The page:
To this end, we did a lot of research and development on different art styles and looked closely at mass-market applications and how they communicate their affordances for as wide a possible audience. Most games are designed for core gamers, but we looked towards mainstream apps and mobile interfaces as a basis, because we intended our game to be playable by both very young children and eldery adults who may not be as digitally literate as core gamers. We combined elegant visual design with subtle visual / audio cues to teach players the basics of the mechanics with as little hand-holding as possible. The interface responds with satisfying visual / audio feedback to players' actions, informing them of the state and creating a pleasant experience when solving puzzles. We feel that we've gone above and beyond most "educational games" in our level of polish and tactile game feel, and would be one of the leading examples of gamification of mathematics.

We entered the Australian Game Developer Awards 2021 and are nominated for best audio and best serious game, so it is being recognised as one of the top games developed in Australia this year.

Design Innovation

We set out to build a game that makes maths fun and accessible. From our external testing, we've found that an incredibly wide range of players have been enjoying the game. Particularly we've been told that young children and the elderly enjoy it, and young adults are finding them surprisingly enjoying it despite no previous interest in maths.

The core mechanics could have been implemented in a dry and clinical way, and we believe that it'd have limited appeal only to maths enthusiasts. However we believe that our combination of soothing visuals / audio, adaptive puzzle generation and tactile gameplay feedback creates a unique experience that effectively creates a welcoming maths experience for players.

We also put considerable effort into retention mechanics - in game design, we needed to consider what will bring players back to play more. Players needed to feel a sense of progression and reward, but we also needed the game to have infinite replayability. To solve this, we created our Infinite Mode which uses the adaptive puzzle generator to give players new puzzles that remain challenging and has the number collecting mechanic. When a player solves a puzzle, they collect a number which is added to a stack on their planet. The planet grows infinitely as players complete puzzles, giving them a sense of growth as they play the game that is able to scale infinitely.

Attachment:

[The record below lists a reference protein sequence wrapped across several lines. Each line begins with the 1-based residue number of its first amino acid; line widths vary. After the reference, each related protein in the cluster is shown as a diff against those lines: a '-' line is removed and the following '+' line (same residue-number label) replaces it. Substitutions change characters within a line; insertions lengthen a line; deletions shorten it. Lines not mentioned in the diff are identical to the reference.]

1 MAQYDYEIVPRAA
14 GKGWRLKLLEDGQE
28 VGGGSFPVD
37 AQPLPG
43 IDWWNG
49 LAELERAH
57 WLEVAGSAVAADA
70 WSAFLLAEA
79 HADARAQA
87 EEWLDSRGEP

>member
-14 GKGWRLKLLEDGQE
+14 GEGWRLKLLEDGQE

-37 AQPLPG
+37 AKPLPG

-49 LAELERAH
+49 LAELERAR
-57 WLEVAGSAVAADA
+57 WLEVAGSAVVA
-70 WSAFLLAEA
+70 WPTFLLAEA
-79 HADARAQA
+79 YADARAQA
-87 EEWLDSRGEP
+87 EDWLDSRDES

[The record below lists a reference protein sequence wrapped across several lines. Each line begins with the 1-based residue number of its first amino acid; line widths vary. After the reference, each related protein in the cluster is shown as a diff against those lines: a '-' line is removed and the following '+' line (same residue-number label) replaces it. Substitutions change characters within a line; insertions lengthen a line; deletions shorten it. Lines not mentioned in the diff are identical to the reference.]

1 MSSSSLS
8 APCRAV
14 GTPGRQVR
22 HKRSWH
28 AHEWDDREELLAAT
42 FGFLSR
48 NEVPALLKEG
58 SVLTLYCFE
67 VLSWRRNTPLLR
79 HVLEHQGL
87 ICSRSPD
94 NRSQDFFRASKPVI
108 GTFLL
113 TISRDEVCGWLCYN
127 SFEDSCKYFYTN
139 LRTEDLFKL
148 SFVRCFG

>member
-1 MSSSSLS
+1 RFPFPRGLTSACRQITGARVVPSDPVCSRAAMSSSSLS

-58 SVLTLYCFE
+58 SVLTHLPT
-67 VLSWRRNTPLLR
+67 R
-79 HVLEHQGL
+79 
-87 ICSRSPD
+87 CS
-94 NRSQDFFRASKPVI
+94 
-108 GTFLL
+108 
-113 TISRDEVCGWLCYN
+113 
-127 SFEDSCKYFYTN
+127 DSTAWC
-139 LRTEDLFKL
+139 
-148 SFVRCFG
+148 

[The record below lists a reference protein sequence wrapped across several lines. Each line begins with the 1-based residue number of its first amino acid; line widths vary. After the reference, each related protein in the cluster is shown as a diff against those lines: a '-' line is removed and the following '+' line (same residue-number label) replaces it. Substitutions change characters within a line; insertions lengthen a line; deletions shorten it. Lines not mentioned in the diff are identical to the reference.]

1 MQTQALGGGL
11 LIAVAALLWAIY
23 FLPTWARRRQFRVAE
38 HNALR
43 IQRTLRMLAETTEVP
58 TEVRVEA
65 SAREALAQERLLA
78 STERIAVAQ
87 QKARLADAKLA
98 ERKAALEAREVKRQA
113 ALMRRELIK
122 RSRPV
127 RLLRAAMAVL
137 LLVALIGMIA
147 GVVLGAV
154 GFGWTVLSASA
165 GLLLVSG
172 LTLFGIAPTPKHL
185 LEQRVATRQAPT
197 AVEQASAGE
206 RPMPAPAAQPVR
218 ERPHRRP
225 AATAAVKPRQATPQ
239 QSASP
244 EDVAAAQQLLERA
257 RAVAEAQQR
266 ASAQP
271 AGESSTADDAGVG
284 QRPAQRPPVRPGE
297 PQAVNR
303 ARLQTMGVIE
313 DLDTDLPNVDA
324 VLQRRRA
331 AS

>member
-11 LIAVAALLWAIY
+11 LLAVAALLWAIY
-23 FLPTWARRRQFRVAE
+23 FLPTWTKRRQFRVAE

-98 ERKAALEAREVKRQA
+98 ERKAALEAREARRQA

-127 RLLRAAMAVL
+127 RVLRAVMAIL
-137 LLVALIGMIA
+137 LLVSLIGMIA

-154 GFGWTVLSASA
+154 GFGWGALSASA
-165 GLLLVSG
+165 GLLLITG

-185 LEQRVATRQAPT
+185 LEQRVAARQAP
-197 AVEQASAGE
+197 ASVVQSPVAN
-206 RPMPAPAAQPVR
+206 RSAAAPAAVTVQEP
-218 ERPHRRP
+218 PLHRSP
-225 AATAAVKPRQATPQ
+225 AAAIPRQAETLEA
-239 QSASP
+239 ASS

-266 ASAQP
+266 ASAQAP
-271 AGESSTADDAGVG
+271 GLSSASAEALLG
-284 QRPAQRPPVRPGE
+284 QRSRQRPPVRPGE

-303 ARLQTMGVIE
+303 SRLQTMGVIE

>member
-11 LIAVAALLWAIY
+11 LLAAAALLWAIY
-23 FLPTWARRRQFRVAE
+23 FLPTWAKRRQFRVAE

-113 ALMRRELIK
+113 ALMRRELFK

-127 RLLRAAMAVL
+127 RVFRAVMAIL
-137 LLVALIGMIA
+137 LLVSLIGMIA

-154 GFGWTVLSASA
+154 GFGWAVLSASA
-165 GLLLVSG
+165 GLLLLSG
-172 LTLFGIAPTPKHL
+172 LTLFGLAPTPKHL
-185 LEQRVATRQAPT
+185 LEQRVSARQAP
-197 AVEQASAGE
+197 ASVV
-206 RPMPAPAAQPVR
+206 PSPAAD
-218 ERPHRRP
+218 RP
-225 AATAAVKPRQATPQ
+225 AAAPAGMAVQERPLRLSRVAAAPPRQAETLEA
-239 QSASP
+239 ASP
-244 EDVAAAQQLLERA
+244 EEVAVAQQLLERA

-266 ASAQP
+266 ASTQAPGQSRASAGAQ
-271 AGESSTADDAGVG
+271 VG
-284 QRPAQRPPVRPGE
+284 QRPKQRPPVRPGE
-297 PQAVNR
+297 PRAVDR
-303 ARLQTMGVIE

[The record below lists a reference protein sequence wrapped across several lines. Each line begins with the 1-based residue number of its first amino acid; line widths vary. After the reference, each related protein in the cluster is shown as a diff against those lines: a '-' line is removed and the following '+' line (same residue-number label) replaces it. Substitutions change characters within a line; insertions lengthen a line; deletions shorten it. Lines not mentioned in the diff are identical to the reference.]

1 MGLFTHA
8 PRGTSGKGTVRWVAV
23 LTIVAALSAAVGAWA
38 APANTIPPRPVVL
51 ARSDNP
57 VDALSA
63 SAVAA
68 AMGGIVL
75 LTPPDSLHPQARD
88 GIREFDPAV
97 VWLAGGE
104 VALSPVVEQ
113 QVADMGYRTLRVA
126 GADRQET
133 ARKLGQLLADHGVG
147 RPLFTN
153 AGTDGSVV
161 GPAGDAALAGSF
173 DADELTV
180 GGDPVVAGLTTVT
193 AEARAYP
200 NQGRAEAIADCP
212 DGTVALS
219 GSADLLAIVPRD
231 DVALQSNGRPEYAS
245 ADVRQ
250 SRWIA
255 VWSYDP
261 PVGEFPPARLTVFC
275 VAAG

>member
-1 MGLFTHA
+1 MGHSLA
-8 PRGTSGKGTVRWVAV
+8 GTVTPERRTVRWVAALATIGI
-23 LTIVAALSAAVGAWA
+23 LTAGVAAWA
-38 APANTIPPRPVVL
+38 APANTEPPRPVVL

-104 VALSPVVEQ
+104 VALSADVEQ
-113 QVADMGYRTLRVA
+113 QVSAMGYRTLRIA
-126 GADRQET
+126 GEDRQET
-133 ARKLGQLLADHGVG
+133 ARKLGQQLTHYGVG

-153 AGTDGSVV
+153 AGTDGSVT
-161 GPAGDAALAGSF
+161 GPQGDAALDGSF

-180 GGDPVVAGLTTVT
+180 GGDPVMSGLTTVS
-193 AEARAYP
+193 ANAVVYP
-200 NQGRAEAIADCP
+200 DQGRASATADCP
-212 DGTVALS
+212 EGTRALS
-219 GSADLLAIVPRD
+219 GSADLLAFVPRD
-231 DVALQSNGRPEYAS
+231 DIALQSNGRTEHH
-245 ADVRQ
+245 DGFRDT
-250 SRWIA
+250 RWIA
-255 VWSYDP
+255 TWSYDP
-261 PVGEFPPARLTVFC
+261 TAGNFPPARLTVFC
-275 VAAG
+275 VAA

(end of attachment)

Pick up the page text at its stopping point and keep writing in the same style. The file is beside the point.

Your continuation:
Design Impact

In recent years, there has been a lot more opportunities for children to enter STEM fields as we prepare society for our technology driven future. Mathematics plays such an integral role in STEM, we feel that TRIOS has the potential to create genuine interest in the joy of mathematics in children. We're open to exploring licensing the game for schools to use, as we feel that the game's simplicity and easy-going nature is a great way for kids to learn basic arithmetic skills, and develop their working memory with numbers that can then apply to more advanced mathematics.

We also believe that it has potential to open up to more premium game experiences for elderly gamers. Much of the marketplace for casual games is full of advertisements, time-wasting mechanics or predatory microtransactions, but TRIOS is an experience that is accessible to the elderly whilst also being a fun and mentally stimulating activity.

Digital Design 2021 Finalists


Storyscape / Max Piantoni / The Wurundjeri Council (Uncle Colin Hunter, Charley Woolmore) / Melbourne Community Indigenous Film Collective(Uncle Robert Bundle) / Yarnin Pictures (Uncle Bobby Nicholls, Rebecca McLean) / RMIT University – MAGI (Chris Barker, Kate Cawley) / Melbourne University Design (Janet McGaw, Jillian Wallis)

Rarau mai Living city

OOM Creative / Auckland War Memorial Museum


GetMee / Education Centre of Australia - Loren Dsouza / Deakin University - Professor Pubudu Pathirana / Ally Kim - Beta Customer / Anjali Kushwah - Experience Designer / Mary-Anne Quezel - Leadership and Emotional Intelligence Coach / Suzanne Northey - Behavioral Therapist and Psychologist

ACMI website

Liquorice / ACMI

64 Ways of Being

Troy Innocent / one step at a time like this / Millipede / Creative Victoria / RMIT University

Automated Briefings and Correspondence - ABC

Sophie Turner / Jasmin Hamid / Ben Kirk / James Stuart and the DPC Operations Team / Engage Squared / Rapid Circle